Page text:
Seminar: Psychopharmacology

For thousands of years, humans have used substances to alter their mental states for medicinal, religious, and recreational purposes. Many of these substances have been used to ameliorate the symptoms of severe mental illnesses. However, the illegal and/or inappropriate use of many substances has had profound costs to individuals and to society at large. This course provides an in-depth examination of how legal and illicit drugs influence our neurochemistry to produce changes in behavior, feelings, and cognition. Other course topics include basic pharmacological principles, the drug development process, and controversies in the field of psychiatric treatment. During the course, students will connect the technical aspects of drug mechanisms to larger clinical and societal issues and gain skills communicating complex psychobiological concepts in a clear fashion.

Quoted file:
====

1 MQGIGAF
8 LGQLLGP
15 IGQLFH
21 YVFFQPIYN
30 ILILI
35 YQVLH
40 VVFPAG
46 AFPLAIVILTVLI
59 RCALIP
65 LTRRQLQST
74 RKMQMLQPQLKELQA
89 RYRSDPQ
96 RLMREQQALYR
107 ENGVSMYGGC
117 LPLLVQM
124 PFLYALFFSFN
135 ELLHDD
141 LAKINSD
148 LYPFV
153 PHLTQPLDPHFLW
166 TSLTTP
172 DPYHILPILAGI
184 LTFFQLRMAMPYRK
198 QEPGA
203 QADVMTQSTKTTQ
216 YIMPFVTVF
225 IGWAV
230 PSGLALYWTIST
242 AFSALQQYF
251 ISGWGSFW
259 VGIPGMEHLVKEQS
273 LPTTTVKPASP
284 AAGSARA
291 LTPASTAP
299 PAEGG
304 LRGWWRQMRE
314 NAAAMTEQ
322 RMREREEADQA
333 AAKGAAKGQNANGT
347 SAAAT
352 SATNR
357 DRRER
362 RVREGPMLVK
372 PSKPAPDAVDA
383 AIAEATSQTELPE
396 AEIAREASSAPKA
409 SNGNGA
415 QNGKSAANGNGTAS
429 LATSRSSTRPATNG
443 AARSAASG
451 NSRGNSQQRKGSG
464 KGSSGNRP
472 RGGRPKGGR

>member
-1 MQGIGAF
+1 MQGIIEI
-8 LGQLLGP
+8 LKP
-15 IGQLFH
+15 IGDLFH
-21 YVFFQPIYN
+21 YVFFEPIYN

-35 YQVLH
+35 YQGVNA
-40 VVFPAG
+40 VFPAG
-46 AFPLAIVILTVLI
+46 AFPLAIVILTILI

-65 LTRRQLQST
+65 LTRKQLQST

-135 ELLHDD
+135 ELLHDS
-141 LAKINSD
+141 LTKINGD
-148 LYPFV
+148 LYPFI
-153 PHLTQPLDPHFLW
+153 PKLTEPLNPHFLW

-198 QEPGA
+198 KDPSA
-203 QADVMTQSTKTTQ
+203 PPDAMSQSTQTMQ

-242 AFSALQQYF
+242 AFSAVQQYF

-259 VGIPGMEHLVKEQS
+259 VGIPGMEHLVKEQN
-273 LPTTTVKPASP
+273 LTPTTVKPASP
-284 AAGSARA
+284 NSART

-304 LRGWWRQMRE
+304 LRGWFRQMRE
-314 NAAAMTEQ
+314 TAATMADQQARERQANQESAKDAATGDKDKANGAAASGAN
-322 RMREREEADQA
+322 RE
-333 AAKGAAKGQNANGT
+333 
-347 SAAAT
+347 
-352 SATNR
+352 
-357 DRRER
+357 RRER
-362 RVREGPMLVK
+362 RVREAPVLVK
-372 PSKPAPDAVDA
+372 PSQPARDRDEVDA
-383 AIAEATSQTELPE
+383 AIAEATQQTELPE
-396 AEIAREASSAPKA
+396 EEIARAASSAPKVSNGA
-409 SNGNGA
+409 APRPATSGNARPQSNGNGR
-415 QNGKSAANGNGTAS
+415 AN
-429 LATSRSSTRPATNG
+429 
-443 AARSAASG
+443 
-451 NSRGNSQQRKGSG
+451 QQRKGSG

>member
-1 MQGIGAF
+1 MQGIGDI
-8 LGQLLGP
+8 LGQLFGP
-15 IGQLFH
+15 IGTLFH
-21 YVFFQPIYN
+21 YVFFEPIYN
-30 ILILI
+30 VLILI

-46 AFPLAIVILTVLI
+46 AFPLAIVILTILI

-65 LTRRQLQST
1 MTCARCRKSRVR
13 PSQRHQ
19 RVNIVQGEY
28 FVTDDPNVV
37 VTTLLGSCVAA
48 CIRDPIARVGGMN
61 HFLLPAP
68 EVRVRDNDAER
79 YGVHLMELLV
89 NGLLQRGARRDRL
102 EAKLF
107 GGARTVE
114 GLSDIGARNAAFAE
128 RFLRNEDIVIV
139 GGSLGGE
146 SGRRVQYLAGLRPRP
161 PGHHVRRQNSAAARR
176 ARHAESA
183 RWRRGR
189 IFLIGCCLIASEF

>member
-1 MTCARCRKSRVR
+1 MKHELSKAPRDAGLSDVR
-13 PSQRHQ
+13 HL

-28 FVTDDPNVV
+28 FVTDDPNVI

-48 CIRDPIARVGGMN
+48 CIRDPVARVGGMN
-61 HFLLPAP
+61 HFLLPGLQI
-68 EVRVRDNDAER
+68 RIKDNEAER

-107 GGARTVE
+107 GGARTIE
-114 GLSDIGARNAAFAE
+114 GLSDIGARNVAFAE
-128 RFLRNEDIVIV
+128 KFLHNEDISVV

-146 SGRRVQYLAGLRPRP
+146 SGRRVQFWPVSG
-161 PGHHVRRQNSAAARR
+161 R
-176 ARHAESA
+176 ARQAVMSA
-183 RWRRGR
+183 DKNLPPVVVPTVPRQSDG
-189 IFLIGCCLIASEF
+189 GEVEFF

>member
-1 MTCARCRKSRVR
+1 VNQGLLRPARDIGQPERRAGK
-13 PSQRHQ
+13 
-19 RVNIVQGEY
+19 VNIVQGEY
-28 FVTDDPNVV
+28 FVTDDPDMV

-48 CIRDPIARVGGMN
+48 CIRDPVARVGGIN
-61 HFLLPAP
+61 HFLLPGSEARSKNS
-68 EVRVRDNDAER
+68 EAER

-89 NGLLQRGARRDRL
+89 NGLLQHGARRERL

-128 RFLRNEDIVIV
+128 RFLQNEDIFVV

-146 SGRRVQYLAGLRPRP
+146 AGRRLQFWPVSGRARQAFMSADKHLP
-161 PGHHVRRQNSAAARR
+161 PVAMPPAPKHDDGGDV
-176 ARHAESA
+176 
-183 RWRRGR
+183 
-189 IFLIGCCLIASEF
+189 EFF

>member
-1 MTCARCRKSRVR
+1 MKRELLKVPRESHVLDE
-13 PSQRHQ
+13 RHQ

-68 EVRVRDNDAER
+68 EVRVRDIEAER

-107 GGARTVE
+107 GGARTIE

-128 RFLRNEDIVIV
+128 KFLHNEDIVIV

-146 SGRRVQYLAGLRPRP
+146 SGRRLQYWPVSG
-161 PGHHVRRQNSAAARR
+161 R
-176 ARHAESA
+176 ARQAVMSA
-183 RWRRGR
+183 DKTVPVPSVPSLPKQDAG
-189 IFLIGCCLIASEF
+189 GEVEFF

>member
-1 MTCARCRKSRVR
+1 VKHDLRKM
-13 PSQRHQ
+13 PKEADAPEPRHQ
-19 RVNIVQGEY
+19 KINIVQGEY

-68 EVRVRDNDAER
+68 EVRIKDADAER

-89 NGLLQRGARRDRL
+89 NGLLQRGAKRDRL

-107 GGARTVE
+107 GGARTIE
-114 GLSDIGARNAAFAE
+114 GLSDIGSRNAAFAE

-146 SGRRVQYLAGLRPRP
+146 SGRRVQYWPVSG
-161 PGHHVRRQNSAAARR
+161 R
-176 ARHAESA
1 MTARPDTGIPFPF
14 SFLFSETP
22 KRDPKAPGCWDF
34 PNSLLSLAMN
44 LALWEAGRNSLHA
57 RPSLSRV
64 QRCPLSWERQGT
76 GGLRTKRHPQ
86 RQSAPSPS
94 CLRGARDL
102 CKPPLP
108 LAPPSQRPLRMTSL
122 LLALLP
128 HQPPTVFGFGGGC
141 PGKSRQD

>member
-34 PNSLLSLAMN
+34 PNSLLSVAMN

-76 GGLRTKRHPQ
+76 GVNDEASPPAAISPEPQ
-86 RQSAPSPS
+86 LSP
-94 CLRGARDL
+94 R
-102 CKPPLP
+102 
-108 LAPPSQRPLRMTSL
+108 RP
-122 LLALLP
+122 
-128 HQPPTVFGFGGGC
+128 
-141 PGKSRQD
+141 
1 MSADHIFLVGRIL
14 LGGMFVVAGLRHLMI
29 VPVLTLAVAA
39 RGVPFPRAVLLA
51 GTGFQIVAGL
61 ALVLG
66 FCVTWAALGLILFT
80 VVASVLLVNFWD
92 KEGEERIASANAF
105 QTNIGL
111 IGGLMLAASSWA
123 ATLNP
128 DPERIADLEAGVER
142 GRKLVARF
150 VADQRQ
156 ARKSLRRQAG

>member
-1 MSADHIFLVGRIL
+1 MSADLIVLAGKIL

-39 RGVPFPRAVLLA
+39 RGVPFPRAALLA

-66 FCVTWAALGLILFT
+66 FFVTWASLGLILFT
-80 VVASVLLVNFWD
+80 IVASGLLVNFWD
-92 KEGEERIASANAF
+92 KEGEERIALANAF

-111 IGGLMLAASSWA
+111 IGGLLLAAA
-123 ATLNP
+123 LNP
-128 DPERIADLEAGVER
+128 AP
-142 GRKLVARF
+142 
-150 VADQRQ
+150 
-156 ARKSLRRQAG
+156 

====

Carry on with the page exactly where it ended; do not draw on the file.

Units: 1

Max Enrollment: 15

Prerequisites: Open to juniors and seniors who have taken PSYC 219 or NEUR 200, and one additional 200-level PSYC course excluding PSYC 205, PSYC 250, and PSYC 299. Not open to students who have taken NEUR 332.

Instructor: Deveney

Distribution Requirements: EC - Epistemology and Cognition; SBA - Social and Behavioral Analysis

Typical Periods Offered: Fall

Semesters Offered this Academic Year: Fall